• Artemys Tactical Robot
  • Digital COFDM video systems
  • Wireless Systems for Ground and Aerial Robots
  • Explorer HD Small Rapid Deploy Tactical Robot

Frequently asked questions

Appropriate frequency for your application:


For NLOS (Non Line of Sight) and long range applications such as ground robots, lower frequencies typically yield better results. Given the same power output and antenna gain, throughput and sensitivity, 400 MHz will travel significantly further than 2400 MHz. For any given distance, the attenuation suffered by radios waves (Free space loss) increases with frequency. The higher the frequency, the more loss you encounter.


At any given distance, free space loss at 2.4 GHz is 8.5 dB higher than at 900 MHz, and about 15 dB higher than on 450 MHz. There are other factors as well, including Fresnel-zone and noise/interference from other devices and environment. What does this mean to me? If equal coverage is desired from 2.4 GHz and 450 MHz in identical conditions, the loss must be made up by a larger antenna.

Pros and cons of higher vs. lower frequencies:


As stated earlier, lower frequencies will reach farther given the same RX sensitivity and environmental variables. Higher frequencies, however, tend to be typically cleaner and less crowded, while given the shorter wavelength of higher frequencies, antennas are smaller for the same gain. A simple unity gain antenna for 2400 MHz is much shorter than for 450 MHz, which means a high gain 8 dB omni or directional antenna will be significantly smaller in the higher frequency range.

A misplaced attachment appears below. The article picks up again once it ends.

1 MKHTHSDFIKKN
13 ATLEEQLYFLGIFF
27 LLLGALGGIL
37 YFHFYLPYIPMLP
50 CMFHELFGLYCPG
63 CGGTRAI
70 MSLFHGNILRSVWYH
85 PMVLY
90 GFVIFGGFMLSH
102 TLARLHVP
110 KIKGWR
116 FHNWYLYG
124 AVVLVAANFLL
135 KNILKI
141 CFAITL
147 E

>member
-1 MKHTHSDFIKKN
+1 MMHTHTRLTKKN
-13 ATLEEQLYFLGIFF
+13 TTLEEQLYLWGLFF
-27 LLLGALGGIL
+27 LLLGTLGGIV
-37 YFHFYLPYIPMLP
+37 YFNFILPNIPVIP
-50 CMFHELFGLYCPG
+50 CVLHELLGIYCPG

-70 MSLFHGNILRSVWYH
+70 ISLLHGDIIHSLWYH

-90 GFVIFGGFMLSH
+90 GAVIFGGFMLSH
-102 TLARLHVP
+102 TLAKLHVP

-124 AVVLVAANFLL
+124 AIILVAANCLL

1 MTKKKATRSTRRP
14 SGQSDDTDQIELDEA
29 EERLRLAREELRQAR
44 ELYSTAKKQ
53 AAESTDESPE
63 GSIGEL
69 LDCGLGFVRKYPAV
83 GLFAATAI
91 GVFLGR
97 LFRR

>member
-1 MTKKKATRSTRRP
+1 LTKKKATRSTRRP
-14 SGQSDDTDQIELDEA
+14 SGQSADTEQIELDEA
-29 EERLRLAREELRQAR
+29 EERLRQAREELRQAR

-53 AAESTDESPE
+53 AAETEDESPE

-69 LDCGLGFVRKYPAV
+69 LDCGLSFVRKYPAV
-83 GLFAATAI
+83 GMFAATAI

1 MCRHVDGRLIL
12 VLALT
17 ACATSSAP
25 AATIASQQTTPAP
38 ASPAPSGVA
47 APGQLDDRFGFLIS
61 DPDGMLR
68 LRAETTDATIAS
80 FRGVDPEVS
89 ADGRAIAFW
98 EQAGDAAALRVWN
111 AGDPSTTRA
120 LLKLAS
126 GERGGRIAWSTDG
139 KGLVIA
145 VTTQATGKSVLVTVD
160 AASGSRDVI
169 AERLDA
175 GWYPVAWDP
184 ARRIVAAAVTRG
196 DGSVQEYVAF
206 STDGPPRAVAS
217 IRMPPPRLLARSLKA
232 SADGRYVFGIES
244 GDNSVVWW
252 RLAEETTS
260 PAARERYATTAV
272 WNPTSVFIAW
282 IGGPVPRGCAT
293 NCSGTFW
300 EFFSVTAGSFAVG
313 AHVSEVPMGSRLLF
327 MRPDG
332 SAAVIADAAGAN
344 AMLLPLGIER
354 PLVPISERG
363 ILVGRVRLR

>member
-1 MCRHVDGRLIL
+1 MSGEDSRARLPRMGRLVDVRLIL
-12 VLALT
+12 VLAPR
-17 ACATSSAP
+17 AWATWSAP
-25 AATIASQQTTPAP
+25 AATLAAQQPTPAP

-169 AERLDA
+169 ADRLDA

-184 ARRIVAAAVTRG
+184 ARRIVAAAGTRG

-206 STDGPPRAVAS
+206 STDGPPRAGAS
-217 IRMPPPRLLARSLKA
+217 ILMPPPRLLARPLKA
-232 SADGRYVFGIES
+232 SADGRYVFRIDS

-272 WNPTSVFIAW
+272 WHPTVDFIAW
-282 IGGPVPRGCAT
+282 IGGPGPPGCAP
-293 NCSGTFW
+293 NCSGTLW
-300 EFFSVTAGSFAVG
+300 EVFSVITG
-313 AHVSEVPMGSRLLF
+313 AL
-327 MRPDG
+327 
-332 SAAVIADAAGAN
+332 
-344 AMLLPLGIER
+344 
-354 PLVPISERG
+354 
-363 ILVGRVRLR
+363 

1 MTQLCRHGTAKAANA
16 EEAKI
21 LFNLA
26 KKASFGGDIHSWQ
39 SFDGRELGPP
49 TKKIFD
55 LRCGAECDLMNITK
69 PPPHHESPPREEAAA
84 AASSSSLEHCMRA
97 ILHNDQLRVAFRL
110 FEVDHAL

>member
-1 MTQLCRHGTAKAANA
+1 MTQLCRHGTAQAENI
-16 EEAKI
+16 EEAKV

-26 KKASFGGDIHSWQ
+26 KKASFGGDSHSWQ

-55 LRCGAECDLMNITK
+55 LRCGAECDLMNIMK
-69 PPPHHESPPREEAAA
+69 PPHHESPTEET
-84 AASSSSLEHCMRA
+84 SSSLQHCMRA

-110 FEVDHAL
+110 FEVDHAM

What is channel width?


Channel width refers to the occupied bandwidth of a radio transmission. A device operating on 2412 MHz and using a 5 MHz channel means the center of the channel is on 2412 MHz and spreads 2.5 MHz in either direction. In this case, 2409.5 to 2414.5. How does this affect you? Given the same bit/Hz performance, a channel occupying 10 MHz instead of 5 will have double the throughput, which translates to more data. Keep in mind, however, most receivers sensitivity decreases as channel width increases, which might affect total performance. A receiver will be better able to understand signals coming from a transmitter with smaller channel width.


What channel width do your devices support?


For DVB-T video transmitters we use 1/2/3/4/5/6/7/8 MHz channels, while our OFDM Ethernet devices are capable of operating with 2.5/5/7/8/10 MHz channel widths.


What is the Fresnel zone and how does it affect wireless devices?


Being able to see from your radio's antenna to the receiving radio's antenna might not necessarily mean LOS (Line of Sight). Radiation pattern from antenna to antenna is not just a straight line, but rather elliptical. The farther the two antennas, the greater the diameter of the wave.
In order to achieve perfect radio LOS, all obstacles from the Fresnel zone must be removed.

There are calculations available to determine the Fresnel zone.


Why is there latency in Digital video transmitters compared to analog?


In a typical digital video transmitter, the images must be compressed before being sent through the radio, then decompressed on the receiver side. There are many variables that affect total encode-transmit-decode times. Typically latency will vary based on video compression settings and ultimately the speed of the video encoder/decoder. Hardware encoding/decoding tends to be significantly faster than software encoding/decoding.

 

Ultra HD, DVB-T compliant COFDM HD/SD transmitter available from VHF to 2.4GHz

 

Ultra HD

Artemys & Explorer Tactical Robots, the only small tactical robots with 1080p COFDM video systems on the market

Artemys RobotExplorer HD tactical robot with digital COFDM and 1080p video.